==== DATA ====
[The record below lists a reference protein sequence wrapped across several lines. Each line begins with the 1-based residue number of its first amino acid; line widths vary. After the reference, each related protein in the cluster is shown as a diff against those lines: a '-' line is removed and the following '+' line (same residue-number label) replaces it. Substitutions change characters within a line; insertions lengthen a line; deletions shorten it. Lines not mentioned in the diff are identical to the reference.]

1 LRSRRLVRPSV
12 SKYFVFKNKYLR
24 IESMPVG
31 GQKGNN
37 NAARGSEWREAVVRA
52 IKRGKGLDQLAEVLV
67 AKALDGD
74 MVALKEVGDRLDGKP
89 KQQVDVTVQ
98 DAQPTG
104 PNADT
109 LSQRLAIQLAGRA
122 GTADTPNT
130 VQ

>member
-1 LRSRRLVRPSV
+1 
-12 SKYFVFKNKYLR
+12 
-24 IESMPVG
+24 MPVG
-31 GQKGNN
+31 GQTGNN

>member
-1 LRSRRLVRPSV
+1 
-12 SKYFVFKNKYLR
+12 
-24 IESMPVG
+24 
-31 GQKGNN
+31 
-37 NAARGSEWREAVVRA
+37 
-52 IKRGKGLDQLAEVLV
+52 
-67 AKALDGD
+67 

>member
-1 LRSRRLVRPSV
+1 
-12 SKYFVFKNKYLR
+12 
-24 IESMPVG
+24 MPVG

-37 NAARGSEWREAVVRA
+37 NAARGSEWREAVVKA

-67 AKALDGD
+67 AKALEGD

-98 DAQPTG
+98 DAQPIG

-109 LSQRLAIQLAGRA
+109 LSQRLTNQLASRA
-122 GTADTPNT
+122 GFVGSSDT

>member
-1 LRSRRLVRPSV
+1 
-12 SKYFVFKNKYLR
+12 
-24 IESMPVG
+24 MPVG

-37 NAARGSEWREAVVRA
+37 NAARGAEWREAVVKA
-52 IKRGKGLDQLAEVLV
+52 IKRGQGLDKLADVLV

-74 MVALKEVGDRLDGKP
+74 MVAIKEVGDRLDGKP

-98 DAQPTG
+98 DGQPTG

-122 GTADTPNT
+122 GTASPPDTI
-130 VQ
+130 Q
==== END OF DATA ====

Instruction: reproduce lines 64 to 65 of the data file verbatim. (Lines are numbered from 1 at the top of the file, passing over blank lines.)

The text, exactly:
-37 NAARGSEWREAVVRA
+37 NAARGAEWREAVVKA